Thorough and Careful Wins the Race

Compared with marketers working with offline media, Internet media buyers have it pretty good. We can devise and launch online campaigns in a matter of days (sometimes even hours, if a sales rep owes us a favor). We can measure consumer interest instantaneously and provide our clients with up-to-the-second campaign results. We can even stretch our ad budgets to the extreme by negotiating rock-bottom pricing, leaving more money for creative ad design.

But these ostensible benefits can also end up damaging our work if we commit the cardinal sin of being shortsighted. We’ve seen it happen before. First, our eagerness to sell the pros of this medium to the skeptics spawned the eternal “measurability debate.” Clients came to expect those immediate, computable results and have been placing all their hopes on the often meaningless CTR ever since.

Then we fell victim to the lure of expensive rich media technology. We jumped on the chance to stun audiences with never-before-seen ad formats, kicking ourselves afterward when our entire budget was spent on ads that took too long to load or proved to be too advanced for mass consumption.

And we’ve all felt the sting of launching a campaign too quickly, only to discover spelling mistakes in the creative or incomplete redirect URLs.

This last quandary is only one of the many negative consequences that can come from rushing the launch of an online media campaign. Just because you can take a campaign from nonexistent to live 24 hours, doesn’t mean it’s in the best interest of your client. The number of factors to consider when planning an online campaign is comparable to what’s involved in arranging an offline launch, a process that generally takes several months to orchestrate. Yet Internet media buyers repeatedly overlook most of them in the mad rush to get a campaign up and running.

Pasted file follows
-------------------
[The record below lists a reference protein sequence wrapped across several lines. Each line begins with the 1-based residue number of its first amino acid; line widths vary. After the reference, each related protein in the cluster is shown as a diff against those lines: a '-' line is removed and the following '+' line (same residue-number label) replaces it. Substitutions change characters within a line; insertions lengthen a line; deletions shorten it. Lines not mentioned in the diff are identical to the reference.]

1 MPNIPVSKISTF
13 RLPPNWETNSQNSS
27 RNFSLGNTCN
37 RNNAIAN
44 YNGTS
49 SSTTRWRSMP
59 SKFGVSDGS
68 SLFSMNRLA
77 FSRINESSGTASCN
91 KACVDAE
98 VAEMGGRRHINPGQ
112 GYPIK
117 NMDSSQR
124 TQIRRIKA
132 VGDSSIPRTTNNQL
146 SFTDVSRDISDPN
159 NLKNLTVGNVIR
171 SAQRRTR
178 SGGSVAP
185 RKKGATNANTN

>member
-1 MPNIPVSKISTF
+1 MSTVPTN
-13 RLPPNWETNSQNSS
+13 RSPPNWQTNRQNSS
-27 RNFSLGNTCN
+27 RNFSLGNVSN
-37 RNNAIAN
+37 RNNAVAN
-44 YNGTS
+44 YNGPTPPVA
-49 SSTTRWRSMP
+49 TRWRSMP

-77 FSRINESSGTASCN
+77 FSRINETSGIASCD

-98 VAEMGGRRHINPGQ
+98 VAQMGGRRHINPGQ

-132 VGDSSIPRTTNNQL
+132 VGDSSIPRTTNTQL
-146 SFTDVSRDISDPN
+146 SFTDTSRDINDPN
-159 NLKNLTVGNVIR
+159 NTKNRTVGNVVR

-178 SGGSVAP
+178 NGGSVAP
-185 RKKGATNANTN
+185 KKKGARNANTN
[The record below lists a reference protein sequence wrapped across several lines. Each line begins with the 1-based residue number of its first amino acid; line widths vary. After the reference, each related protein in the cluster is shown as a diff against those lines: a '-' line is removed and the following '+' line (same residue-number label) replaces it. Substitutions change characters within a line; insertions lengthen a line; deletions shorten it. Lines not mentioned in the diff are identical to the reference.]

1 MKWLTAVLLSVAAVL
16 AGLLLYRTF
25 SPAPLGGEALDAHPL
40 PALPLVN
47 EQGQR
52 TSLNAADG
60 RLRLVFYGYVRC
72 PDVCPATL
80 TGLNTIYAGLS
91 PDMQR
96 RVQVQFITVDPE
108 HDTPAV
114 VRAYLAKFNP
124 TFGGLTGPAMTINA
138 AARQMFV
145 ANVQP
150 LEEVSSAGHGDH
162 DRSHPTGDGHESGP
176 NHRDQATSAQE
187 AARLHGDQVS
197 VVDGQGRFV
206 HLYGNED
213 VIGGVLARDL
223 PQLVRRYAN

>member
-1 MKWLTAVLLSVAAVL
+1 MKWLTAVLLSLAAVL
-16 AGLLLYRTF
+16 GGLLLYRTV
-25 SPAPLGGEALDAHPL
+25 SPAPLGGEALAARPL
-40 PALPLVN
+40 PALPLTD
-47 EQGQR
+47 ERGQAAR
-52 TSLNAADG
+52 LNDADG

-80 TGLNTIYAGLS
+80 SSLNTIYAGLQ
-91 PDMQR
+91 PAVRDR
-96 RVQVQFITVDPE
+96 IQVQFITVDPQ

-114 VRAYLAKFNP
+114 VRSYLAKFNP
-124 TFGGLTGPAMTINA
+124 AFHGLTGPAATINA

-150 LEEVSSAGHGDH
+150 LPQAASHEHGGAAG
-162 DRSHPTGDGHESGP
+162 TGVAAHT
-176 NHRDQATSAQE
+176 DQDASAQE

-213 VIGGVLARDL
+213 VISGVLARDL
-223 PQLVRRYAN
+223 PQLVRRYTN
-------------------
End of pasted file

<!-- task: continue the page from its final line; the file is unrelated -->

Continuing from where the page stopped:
Somehow, this scenario almost always makes a casualty of one particular aspect of a media campaign: the ad creative. It stands to reason, really. The planning of the campaign requires a significant amount of research into placements, formats options, and so on, thereby reducing the possibility of carelessness. Online creative, however, can be whipped up and delivered to a site at the last minute. It’s the final step in developing an online ad campaign, and the creative can suffer greatly if things are rushed.

In their haste, media buyers often fail to realize having a lackadaisical attitude toward creative ad design can be terribly detrimental to an advertiser’s brand image. Marketers are always touting the importance of maintaining a consistent brand image across all media and warning about the negative results straying from this principle can bring. It’s easy to forget this when planning an online campaign in a hurry.

When you’re racing the clock, policing your ad copy and design departments to ensure they abide by your client’s existing standards is probably the last thing on your mind. But don’t convince yourself no one will notice any discrepancies that may result. Every image and message you publish for mass consumption is stored away in the collective mind of the consumer. Fail to present a cohesive front, and you risk confusing and ultimately alienating your client’s potential customers.

Think it’s the client’s job to ensure this doesn’t happen? Many marketing directors have so much on their plates they won’t even notice a glaring mistake in creative until it’s too late. This leaves the full burden on the shoulders of the campaign planner. Preventing this type of disaster is a simple matter of following some guidelines and resigning yourself to filling out a brief checklist every time you review new creative. Before you send your ads out into the world, ask yourself these questions:

  • Are fonts, colors, and logo placements consistent with past online (and offline) ads? Check the overall layout to ensure it accurately reflects your client’s style guide or brand toolkit conventions.

  • Does your creative maintain a tone consistent with your client’s past messages? If the company tends to run formal ad messages and your new ads jest with their target audience, run them past your client again to ensure he is aware of the disparity.
  • Are the ads effective at conveying the desired message? Will they produce the proper branding effect? E-mail them to your colleagues, along with past ads if they are unfamiliar with the company, and ask the above questions. Their insight may just make you aware of some additional issues you missed.

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